Tag Archives: creativity

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The Curiosity Cycle by Jonathan Mugan

I’ve already written previously on the EYFS Forum about how Twitter can give you some surprising links (EYFS Forum).

The one I detailed in that particular article was a book by Jonathan Mugan. Just to recap, Jonathan had tweeted to me after reading the schema and fairies post. He had done some research on schema as part of his Ph.D. on robots learning and has subsequently written a book called The Curiosity Cycle. I had a quick read of the prologue and realised how relevant this book is to children’s learning. I bought it on Kindle and can now confirm that it is a fascinating viewpoint on how and why we should encourage and nurture children’s curiosity above all else.

The book is really about how we “actively construct” (page 4) our knowledge of the world as children. What this means is that we use a complicated web of previous information, new information, reinforcement and reinterpretation to make sense of the world around us.

Part 1 of the book investigates concepts and models of our knowledge acquisition. This includes the idea of “supple thinking” which means that a child can adapt and be flexible to different circumstances they find themselves in. The example given is that by learning maths by rote, rather than thoroughly understanding the underpinning concept, is not useful. It will not allow your child to move forward in maths because they won’t have the flexibility of mind to understand, for example, that ‘x’ can represent many different numbers.

There are many great examples of discussion topics and ideas for adults and children in part 1. These are mainly aimed at school-age children, although I think some of the more curious preschoolers would understand some of the concepts. One really useful tip that I think everyone could use, is to be specific when talking to young children. So rather than saying to a child “Please can you get me that thing from over there?” It is much more instructive to say “Please can you get me the small blue cup from the top of the medium bookcase?” Apart from the vocabulary, it also encourages children to be specific when expressing themselves.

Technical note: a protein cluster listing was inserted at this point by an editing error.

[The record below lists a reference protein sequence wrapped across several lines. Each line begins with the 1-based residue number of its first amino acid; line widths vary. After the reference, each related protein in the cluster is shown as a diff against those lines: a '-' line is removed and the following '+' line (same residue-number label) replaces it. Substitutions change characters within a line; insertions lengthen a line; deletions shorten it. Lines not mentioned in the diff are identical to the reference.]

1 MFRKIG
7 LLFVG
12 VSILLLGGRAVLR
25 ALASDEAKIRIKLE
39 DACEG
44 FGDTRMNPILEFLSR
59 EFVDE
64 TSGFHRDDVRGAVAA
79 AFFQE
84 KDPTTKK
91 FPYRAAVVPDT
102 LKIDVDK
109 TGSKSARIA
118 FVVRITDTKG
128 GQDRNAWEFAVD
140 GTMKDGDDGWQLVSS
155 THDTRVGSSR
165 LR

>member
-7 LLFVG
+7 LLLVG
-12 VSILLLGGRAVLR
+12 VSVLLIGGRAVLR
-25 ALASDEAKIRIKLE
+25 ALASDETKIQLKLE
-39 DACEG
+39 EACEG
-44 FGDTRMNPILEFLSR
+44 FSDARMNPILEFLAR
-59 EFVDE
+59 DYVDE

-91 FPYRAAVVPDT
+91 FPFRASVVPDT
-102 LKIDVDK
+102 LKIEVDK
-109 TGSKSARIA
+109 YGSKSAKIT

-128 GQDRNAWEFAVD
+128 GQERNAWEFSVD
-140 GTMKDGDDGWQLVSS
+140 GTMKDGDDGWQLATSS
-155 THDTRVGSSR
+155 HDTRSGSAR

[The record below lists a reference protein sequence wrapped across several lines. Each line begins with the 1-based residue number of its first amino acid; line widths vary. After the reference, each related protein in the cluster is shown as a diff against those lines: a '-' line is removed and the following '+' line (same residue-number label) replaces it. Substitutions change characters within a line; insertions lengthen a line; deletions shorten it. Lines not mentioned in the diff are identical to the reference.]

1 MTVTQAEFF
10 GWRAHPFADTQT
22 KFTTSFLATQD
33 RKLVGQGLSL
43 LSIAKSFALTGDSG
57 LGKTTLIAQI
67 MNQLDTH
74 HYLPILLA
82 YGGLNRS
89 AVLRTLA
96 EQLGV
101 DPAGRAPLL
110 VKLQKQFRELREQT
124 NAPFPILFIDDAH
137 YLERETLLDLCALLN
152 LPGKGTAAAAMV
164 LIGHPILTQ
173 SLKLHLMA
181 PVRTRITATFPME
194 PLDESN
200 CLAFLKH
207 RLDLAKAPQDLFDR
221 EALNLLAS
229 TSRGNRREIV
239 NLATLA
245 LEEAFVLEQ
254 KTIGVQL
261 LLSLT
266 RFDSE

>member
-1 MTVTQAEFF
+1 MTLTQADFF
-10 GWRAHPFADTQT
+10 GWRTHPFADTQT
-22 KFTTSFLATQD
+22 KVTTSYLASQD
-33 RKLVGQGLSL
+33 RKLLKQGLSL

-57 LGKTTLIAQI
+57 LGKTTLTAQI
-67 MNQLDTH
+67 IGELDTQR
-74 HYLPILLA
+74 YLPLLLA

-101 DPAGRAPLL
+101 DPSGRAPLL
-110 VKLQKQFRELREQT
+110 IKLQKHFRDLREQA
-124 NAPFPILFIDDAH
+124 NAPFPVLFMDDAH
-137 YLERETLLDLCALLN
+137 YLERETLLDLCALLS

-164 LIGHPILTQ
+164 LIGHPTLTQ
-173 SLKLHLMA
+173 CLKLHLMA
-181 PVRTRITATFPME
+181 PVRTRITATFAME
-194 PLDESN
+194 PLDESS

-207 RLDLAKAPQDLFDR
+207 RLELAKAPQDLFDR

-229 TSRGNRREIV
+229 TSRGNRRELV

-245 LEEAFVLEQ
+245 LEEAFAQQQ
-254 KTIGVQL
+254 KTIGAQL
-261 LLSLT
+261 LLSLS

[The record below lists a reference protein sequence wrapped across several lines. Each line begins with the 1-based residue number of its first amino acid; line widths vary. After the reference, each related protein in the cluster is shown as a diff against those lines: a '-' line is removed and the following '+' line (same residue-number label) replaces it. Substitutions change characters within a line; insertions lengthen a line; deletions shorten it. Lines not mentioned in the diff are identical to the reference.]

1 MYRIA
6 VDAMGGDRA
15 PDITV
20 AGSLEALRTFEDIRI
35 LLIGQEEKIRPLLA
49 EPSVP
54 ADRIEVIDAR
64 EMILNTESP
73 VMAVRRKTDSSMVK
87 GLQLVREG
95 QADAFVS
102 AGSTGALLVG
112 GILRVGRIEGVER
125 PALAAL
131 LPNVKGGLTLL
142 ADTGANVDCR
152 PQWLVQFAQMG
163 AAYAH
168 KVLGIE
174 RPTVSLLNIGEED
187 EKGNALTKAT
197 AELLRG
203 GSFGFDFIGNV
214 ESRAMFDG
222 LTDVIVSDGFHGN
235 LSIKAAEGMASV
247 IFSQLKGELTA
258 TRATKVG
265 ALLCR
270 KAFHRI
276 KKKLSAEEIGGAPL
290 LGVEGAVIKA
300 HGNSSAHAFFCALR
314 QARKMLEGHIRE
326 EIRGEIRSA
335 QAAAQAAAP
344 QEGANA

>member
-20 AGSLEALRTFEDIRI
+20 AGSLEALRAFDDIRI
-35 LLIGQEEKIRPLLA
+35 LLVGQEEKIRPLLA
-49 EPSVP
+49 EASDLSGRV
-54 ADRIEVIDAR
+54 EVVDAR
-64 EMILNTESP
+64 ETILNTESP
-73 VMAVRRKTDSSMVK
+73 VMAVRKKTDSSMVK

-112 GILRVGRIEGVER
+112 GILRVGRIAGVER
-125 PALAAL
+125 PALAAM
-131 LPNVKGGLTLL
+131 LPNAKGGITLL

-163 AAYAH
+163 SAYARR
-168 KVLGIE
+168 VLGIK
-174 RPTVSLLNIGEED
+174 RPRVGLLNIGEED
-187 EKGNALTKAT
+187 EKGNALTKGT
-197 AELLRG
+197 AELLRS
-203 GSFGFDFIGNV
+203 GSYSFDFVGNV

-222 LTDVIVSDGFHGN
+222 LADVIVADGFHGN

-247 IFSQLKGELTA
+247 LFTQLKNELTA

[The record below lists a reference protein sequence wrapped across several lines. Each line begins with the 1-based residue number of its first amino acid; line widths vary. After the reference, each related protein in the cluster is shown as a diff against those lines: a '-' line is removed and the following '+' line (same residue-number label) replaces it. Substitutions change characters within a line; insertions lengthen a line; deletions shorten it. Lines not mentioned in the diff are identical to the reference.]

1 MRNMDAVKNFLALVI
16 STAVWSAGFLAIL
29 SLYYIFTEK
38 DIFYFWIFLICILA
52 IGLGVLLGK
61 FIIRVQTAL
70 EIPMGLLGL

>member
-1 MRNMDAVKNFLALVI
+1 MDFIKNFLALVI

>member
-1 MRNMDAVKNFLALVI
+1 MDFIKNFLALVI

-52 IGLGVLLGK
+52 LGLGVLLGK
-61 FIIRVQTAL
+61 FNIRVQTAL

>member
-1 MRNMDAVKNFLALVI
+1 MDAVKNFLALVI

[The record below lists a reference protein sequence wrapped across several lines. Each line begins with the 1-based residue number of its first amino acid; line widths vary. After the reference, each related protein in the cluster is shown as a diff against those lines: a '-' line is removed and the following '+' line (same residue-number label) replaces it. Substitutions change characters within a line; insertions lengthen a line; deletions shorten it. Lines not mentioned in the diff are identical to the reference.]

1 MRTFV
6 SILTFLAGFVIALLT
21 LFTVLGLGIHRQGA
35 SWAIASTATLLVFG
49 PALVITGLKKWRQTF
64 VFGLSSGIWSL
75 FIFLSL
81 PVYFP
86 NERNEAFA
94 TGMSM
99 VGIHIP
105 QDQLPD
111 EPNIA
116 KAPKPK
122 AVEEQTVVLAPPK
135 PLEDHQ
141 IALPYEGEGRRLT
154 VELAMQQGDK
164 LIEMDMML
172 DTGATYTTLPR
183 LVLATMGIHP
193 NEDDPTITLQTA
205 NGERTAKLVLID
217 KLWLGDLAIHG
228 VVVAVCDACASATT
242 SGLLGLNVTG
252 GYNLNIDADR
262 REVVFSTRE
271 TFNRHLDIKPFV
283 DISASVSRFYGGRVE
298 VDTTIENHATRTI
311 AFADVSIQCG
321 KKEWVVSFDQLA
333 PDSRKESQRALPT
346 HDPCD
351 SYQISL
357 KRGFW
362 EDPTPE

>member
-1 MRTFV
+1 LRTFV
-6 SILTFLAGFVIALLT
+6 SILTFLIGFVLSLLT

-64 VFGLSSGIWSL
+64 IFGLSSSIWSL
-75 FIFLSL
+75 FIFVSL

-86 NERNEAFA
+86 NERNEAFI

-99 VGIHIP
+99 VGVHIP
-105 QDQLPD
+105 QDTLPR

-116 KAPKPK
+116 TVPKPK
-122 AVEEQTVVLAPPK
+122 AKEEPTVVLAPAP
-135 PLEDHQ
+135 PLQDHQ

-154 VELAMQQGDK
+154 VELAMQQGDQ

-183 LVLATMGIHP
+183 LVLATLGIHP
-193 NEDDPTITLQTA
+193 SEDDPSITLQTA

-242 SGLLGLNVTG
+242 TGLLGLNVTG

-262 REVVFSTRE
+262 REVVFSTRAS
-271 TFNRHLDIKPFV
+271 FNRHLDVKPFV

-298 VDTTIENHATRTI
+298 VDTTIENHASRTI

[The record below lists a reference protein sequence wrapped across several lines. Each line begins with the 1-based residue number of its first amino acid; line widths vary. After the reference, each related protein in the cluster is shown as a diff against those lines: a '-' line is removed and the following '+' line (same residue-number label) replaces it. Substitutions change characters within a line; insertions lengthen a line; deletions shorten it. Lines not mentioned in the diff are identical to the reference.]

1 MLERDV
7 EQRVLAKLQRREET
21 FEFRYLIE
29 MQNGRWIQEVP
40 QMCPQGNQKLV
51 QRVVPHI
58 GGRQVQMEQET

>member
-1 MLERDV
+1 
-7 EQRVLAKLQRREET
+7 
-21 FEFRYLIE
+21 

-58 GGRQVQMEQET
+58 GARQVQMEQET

I really love the idea of making the ordinary absurd. For example, exploring the idea that plane travel is flying in the sky sat in a chair or that a tree seed can transform from something tiny you can hold in your palm into a tree, which is bigger than your house. Sometimes as adults it is easy to become jaded about these “ordinary” things that happen all around us. It is a great reminder that these are amazing things and should be shared as such with children.

The second part of the book is about children as “embodied social beings”. It investigates the idea that children are good at recognising patterns and understanding abstract ideas. Again, there are some great ideas to support this way of thinking. This includes social situations, humour and understanding abstract ideas – with mention of Piaget’s conservation of mass.

Emotional embodiment on page 86, talks about “hot” and “cold” states, for when someone is (respectively) “visceral charged” or “cool, calm, rational”. I think this is an interesting way of defining emotions for a young child and could well be used to help children to verbalise and regulate their emotional states.